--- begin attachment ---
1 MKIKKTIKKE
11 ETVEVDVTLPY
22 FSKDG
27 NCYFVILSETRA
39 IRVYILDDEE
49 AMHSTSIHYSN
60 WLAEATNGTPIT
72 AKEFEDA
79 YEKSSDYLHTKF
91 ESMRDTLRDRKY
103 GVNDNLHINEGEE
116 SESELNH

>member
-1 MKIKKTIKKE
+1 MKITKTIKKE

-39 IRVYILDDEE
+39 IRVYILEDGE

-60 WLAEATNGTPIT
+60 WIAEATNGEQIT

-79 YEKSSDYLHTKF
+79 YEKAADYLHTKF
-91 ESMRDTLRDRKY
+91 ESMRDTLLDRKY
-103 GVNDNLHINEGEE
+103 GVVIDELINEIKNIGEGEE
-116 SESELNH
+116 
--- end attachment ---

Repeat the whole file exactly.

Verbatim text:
1 MKIKKTIKKE
11 ETVEVDVTLPY
22 FSKDG
27 NCYFVILSETRA
39 IRVYILDDEE
49 AMHSTSIHYSN
60 WLAEATNGTPIT
72 AKEFEDA
79 YEKSSDYLHTKF
91 ESMRDTLRDRKY
103 GVNDNLHINEGEE
116 SESELNH

>member
-1 MKIKKTIKKE
+1 MKITKTIKKE

-39 IRVYILDDEE
+39 IRVYILEDGE

-60 WLAEATNGTPIT
+60 WIAEATNGEQIT

-79 YEKSSDYLHTKF
+79 YEKAADYLHTKF
-91 ESMRDTLRDRKY
+91 ESMRDTLLDRKY
-103 GVNDNLHINEGEE
+103 GVVIDELINEIKNIGEGEE
-116 SESELNH
+116 